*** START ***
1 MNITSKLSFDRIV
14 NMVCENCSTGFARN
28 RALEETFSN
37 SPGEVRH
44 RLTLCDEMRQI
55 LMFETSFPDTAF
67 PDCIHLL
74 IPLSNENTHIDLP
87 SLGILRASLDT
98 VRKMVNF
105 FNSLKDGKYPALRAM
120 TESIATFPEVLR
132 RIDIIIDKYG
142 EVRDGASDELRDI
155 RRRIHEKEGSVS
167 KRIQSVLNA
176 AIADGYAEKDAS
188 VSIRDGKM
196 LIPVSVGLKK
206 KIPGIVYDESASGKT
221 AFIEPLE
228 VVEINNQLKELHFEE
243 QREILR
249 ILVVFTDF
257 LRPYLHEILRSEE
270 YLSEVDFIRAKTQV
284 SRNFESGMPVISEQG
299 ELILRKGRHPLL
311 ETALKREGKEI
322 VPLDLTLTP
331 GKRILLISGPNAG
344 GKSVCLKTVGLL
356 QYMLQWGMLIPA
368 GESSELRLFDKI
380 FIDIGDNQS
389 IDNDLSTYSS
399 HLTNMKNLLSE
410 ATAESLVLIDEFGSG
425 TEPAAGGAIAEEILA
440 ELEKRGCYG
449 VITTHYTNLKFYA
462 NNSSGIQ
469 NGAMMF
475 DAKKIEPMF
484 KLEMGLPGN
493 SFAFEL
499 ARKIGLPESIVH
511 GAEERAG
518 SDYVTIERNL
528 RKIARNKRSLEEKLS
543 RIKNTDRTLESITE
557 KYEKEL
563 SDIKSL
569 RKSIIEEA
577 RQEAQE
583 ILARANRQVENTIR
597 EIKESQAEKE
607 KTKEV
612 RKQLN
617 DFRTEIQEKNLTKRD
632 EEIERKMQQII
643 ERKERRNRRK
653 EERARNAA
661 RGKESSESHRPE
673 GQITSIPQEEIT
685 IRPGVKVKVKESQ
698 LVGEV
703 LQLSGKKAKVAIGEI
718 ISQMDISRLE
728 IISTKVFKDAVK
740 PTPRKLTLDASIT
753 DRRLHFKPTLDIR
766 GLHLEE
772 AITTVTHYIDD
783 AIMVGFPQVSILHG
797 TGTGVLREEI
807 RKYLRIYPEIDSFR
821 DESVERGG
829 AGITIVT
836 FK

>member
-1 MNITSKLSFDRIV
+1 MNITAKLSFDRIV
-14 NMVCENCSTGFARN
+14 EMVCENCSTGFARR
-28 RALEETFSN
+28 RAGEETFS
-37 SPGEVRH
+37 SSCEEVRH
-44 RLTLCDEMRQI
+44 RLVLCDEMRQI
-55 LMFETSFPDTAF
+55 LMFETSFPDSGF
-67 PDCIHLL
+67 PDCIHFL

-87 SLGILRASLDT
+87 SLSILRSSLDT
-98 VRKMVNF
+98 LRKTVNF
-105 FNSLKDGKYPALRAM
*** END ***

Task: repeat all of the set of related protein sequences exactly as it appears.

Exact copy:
1 MNITSKLSFDRIV
14 NMVCENCSTGFARN
28 RALEETFSN
37 SPGEVRH
44 RLTLCDEMRQI
55 LMFETSFPDTAF
67 PDCIHLL
74 IPLSNENTHIDLP
87 SLGILRASLDT
98 VRKMVNF
105 FNSLKDGKYPALRAM
120 TESIATFPEVLR
132 RIDIIIDKYG
142 EVRDGASDELRDI
155 RRRIHEKEGSVS
167 KRIQSVLNA
176 AIADGYAEKDAS
188 VSIRDGKM
196 LIPVSVGLKK
206 KIPGIVYDESASGKT
221 AFIEPLE
228 VVEINNQLKELHFEE
243 QREILR
249 ILVVFTDF
257 LRPYLHEILRSEE
270 YLSEVDFIRAKTQV
284 SRNFESGMPVISEQG
299 ELILRKGRHPLL
311 ETALKREGKEI
322 VPLDLTLTP
331 GKRILLISGPNAG
344 GKSVCLKTVGLL
356 QYMLQWGMLIPA
368 GESSELRLFDKI
380 FIDIGDNQS
389 IDNDLSTYSS
399 HLTNMKNLLSE
410 ATAESLVLIDEFGSG
425 TEPAAGGAIAEEILA
440 ELEKRGCYG
449 VITTHYTNLKFYA
462 NNSSGIQ
469 NGAMMF
475 DAKKIEPMF
484 KLEMGLPGN
493 SFAFEL
499 ARKIGLPESIVH
511 GAEERAG
518 SDYVTIERNL
528 RKIARNKRSLEEKLS
543 RIKNTDRTLESITE
557 KYEKEL
563 SDIKSL
569 RKSIIEEA
577 RQEAQE
583 ILARANRQVENTIR
597 EIKESQAEKE
607 KTKEV
612 RKQLN
617 DFRTEIQEKNLTKRD
632 EEIERKMQQII
643 ERKERRNRRK
653 EERARNAA
661 RGKESSESHRPE
673 GQITSIPQEEIT
685 IRPGVKVKVKESQ
698 LVGEV
703 LQLSGKKAKVAIGEI
718 ISQMDISRLE
728 IISTKVFKDAVK
740 PTPRKLTLDASIT
753 DRRLHFKPTLDIR
766 GLHLEE
772 AITTVTHYIDD
783 AIMVGFPQVSILHG
797 TGTGVLREEI
807 RKYLRIYPEIDSFR
821 DESVERGG
829 AGITIVT
836 FK

>member
-1 MNITSKLSFDRIV
+1 MNITAKLSFDRIV
-14 NMVCENCSTGFARN
+14 EMVCENCSTGFARR
-28 RALEETFSN
+28 RAGEETFS
-37 SPGEVRH
+37 SSCEEVRH
-44 RLTLCDEMRQI
+44 RLVLCDEMRQI
-55 LMFETSFPDTAF
+55 LMFETSFPDSGF
-67 PDCIHLL
+67 PDCIHFL

-87 SLGILRASLDT
+87 SLSILRSSLDT
-98 VRKMVNF
+98 LRKTVNF
-105 FNSLKDGKYPALRAM